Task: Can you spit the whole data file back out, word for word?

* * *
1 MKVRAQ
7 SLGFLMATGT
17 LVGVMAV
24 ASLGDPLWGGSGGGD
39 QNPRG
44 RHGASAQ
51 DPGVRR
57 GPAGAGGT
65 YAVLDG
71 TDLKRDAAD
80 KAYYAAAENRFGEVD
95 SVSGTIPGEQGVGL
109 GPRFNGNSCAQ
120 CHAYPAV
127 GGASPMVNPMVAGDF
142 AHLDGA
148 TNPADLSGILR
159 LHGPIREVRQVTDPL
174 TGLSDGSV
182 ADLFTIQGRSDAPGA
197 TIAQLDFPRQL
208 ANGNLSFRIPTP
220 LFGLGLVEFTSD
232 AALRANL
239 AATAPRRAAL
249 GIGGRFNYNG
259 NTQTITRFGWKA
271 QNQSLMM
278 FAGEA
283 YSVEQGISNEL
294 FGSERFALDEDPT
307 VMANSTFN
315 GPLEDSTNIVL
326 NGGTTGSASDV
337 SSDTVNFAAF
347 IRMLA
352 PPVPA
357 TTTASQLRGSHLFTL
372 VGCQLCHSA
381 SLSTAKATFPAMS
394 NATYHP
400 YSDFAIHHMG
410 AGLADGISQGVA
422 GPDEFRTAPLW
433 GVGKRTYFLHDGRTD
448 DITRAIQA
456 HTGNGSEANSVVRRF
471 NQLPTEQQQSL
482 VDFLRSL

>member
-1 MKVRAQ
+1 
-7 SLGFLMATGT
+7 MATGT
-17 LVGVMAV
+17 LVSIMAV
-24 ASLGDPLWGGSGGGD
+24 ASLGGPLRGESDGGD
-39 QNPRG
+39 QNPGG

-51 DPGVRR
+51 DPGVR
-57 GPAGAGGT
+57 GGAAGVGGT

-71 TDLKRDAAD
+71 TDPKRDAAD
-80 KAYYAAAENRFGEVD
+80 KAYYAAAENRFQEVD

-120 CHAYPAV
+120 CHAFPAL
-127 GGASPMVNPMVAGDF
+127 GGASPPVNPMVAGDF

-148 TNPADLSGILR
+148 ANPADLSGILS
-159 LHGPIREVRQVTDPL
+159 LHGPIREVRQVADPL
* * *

1 MKVRAQ
7 SLGFLMATGT
17 LVGVMAV
24 ASLGDPLWGGSGGGD
39 QNPRG
44 RHGASAQ
51 DPGVRR
57 GPAGAGGT
65 YAVLDG
71 TDLKRDAAD
80 KAYYAAAENRFGEVD
95 SVSGTIPGEQGVGL
109 GPRFNGNSCAQ
120 CHAYPAV
127 GGASPMVNPMVAGDF
142 AHLDGA
148 TNPADLSGILR
159 LHGPIREVRQVTDPL
174 TGLSDGSV
182 ADLFTIQGRSDAPGA
197 TIAQLDFPRQL
208 ANGNLSFRIPTP
220 LFGLGLVEFTSD
232 AALRANL
239 AATAPRRAAL
249 GIGGRFNYNG
259 NTQTITRFGWKA
271 QNQSLMM
278 FAGEA
283 YSVEQGISNEL
294 FGSERFALDEDPT
307 VMANSTFN
315 GPLEDSTNIVL
326 NGGTTGSASDV
337 SSDTVNFAAF
347 IRMLA
352 PPVPA
357 TTTASQLRGSHLFTL
372 VGCQLCHSA
381 SLSTAKATFPAMS
394 NATYHP
400 YSDFAIHHMG
410 AGLADGISQGVA
422 GPDEFRTAPLW
433 GVGKRTYFLHDGRTD
448 DITRAIQA
456 HTGNGSEANSVVRRF
471 NQLPTEQQQSL
482 VDFLRSL

>member
-1 MKVRAQ
+1 
-7 SLGFLMATGT
+7 MATGT
-17 LVGVMAV
+17 LVSIMAV
-24 ASLGDPLWGGSGGGD
+24 ASLGGPLRGESDGGD
-39 QNPRG
+39 QNPGG

-51 DPGVRR
+51 DPGVR
-57 GPAGAGGT
+57 GGAAGVGGT

-71 TDLKRDAAD
+71 TDPKRDAAD
-80 KAYYAAAENRFGEVD
+80 KAYYAAAENRFQEVD

-120 CHAYPAV
+120 CHAFPAL
-127 GGASPMVNPMVAGDF
+127 GGASPPVNPMVAGDF

-148 TNPADLSGILR
+148 ANPADLSGILS
-159 LHGPIREVRQVTDPL
+159 LHGPIREVRQVADPL